Colin Andersen, the OPA's CEO had written to newspapers about how the GTA needed this power plant in that location. He was so sure the thing would be built (Brockovich or no Brockovich) that the OPA awarded its Oakville contract to the TransCanada Corporation. Once again highlighting how the bureaucratic OPA picked one of the standard generator corporations. Unfortunately for Mr. Andersen the decision not to build in Oakville was made after September 2009 when the contract with TransCanada Corp was already signed. So now TransCanada Corp is getting ready to sue, and the compensation could be in the millions. But no dirt off the OPA's back, nor McGuinity's, who will inevitably pass the expenses onto consumers, that is, the taxpayers.
Either way it's pretty obvious what happened here: political repercussions (the Oakville riding is held by a Liberal MPP) and the OPA didn't have enough market information to make an informed decision as to where to build the plant. One is a story of why politics and business don't mix, the other deals with a very serious economic problem. Electricity, like food or computers or other consumer goods is a commodity, that is to say it's a consumer product. A good, a service, whatever you want to call it. It may seem like a necessity these days, and for some of us it is, but like any other consumer product electricity is best delivered by private capital and voluntary exchange. Does it make a lot of sense for the government to monopolize it and then hand out private contracting to special interests? This product would better be served by dozens of companies, all competing with each other to meet your demands. And anyone who argues that the government needs to cap the price so all can afford it, obviously haven't done their research about the unintended effects of government price fixing. Needless to say, the market will provide.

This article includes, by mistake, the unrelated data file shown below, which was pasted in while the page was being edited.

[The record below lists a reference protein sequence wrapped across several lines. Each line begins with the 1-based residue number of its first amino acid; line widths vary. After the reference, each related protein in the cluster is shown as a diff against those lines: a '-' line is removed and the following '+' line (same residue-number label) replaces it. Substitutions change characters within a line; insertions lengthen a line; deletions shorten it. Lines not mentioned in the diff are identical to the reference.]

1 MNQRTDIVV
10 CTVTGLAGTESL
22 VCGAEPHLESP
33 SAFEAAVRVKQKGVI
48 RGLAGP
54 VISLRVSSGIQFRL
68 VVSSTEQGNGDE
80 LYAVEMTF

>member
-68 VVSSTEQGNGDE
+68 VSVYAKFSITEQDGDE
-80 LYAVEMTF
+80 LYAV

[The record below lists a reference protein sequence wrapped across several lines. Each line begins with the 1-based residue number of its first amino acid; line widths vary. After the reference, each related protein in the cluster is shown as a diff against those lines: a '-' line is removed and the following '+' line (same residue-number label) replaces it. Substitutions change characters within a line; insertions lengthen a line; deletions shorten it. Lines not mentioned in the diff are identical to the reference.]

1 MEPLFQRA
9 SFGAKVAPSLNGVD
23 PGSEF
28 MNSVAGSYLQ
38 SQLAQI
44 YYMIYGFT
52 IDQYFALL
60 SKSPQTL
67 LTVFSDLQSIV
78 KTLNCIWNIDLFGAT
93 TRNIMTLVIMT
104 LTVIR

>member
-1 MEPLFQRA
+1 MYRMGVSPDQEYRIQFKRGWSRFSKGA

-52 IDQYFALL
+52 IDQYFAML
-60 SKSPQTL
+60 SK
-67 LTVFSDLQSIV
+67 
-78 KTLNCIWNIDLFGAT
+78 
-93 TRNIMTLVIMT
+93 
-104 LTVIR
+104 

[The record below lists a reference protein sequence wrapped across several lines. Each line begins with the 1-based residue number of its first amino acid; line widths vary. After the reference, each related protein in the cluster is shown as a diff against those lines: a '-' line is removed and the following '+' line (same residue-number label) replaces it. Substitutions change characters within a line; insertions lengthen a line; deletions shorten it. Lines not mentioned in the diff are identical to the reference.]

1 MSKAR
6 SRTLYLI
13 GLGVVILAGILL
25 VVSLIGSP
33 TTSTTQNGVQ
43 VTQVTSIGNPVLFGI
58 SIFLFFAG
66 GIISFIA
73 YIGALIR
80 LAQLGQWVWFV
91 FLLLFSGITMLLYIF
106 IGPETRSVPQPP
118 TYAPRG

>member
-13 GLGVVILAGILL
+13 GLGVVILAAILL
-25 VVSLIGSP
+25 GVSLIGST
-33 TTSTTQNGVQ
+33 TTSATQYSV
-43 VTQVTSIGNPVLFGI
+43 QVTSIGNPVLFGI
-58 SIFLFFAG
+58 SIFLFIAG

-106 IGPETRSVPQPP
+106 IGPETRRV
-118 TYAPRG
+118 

So our story seems to have been wrapped up rather nicely. Except for one major problem: where will the OPA build this new plant? King township seems like a nice little spot. Right next to a school and right on a flood plane, the power will make its way to the GTA without a hitch. And I mean power in more than one way. King Township is in the same riding as Markham, and the heavily populated Markham area will decide who represents their riding. So the 19,000 residents of King Township can complain all they want, a gas-fired power plant is going to be built there.
And clearly economic factors can't be taken into consideration when discussing environmental challenges like building a new fossil-fuel plant to replace an old coal plant. This province needed the creation of a million dollar bureaucracy (the OPA), the central planning schemes that led to the idea of an Oakville power plant, the informed decision to award the contract to big business, only to break the contract a year later and the decision not to built the power plant in Oakville but instead a smaller Ontario community without the political strength to counteract the OPA and the McGuinity government. Meanwhile while this whole ordeal went on, OPA employees were paid high public service wages (with the promise of pensions in the future, no doubt), millions of Ontarians saw their electricity bills increase as no work was done at the Oakville sight long after the Mississauga coal plant was shut down. And now millions will have to be paid to TransCanada Corporation via taxes because the McGuinity government backed out of a legal contract for political reasons.
Clearly this is something the free market could never duplicate.